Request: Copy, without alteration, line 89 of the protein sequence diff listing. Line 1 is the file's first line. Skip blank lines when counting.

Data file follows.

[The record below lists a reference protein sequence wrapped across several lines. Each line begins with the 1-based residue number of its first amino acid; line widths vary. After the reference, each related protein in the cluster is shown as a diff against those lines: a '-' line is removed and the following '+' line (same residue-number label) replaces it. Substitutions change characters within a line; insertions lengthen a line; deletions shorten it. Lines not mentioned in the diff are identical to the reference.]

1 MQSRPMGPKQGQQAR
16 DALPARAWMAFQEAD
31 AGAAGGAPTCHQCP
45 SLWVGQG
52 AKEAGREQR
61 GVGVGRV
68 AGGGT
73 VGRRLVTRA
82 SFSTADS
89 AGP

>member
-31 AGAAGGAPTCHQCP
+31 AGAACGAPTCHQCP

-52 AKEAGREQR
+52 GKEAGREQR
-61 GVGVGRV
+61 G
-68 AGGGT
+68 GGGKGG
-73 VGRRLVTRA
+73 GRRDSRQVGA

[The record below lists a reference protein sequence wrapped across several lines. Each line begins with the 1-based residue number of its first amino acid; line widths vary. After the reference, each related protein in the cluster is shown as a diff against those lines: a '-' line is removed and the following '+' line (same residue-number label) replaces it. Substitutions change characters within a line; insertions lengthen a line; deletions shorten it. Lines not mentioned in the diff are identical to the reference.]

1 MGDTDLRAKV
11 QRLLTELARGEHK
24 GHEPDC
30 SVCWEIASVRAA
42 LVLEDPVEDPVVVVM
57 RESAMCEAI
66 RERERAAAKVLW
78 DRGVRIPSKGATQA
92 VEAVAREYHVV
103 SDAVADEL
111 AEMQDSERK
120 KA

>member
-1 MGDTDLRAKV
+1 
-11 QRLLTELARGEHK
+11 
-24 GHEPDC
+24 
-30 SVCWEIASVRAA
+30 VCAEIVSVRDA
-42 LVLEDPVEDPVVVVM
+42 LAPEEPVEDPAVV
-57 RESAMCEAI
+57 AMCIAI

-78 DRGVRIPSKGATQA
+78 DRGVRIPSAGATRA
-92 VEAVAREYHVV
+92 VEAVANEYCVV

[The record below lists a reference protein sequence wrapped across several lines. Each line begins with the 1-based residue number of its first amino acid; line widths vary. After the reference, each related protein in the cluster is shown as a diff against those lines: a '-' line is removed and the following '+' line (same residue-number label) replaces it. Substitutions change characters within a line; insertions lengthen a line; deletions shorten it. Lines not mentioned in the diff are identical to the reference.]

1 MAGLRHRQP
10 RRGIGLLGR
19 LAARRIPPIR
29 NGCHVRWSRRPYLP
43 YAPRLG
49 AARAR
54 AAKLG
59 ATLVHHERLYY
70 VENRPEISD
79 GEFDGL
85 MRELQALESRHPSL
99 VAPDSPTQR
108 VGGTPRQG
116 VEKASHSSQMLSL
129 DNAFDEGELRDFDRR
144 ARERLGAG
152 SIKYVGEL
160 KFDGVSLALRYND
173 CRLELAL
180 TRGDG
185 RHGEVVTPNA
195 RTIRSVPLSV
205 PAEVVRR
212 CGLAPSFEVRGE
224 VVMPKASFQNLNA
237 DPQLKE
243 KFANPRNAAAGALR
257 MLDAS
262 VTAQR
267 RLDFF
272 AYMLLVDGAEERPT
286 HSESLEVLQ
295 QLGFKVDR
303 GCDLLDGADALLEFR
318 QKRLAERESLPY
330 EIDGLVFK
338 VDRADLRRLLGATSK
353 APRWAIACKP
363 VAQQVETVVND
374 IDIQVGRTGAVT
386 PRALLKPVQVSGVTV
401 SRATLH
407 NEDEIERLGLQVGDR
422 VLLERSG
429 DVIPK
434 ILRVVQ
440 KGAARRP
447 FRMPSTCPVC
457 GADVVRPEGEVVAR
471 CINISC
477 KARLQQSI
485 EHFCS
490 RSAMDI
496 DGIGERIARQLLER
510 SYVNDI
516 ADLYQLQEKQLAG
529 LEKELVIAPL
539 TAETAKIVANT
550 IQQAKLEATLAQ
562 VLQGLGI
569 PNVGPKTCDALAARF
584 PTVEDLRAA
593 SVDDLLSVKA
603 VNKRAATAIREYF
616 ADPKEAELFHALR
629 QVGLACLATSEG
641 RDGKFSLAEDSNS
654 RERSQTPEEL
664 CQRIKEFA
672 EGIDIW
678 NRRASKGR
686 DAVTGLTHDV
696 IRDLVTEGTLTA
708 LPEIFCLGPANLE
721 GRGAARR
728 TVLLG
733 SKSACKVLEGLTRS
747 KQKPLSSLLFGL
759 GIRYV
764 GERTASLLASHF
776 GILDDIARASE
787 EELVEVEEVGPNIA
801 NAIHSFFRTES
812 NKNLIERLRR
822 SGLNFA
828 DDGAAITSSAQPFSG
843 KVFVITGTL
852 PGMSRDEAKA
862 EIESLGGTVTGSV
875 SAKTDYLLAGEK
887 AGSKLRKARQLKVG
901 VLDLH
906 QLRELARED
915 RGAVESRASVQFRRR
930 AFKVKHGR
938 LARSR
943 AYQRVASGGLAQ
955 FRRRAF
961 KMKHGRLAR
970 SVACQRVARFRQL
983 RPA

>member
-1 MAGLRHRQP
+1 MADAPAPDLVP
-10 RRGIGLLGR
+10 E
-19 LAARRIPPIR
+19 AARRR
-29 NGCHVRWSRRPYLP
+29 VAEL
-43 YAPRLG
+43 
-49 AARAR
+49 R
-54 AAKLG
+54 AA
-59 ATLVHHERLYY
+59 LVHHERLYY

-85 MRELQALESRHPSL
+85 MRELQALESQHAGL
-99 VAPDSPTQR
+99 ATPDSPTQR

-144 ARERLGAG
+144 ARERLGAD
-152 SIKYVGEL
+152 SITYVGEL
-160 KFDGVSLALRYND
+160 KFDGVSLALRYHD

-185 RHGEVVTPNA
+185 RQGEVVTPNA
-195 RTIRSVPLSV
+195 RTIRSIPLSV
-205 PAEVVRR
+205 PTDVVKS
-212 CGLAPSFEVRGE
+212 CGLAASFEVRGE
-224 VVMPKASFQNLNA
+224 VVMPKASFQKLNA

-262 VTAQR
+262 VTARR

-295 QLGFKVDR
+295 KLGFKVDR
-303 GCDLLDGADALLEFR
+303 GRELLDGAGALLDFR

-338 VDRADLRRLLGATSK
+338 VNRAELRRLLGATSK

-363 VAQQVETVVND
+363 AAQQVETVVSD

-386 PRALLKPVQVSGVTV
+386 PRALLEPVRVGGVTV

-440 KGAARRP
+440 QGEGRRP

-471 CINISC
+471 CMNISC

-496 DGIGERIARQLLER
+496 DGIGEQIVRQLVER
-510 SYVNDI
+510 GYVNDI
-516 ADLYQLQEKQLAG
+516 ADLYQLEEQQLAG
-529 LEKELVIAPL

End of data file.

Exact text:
330 EIDGLVFK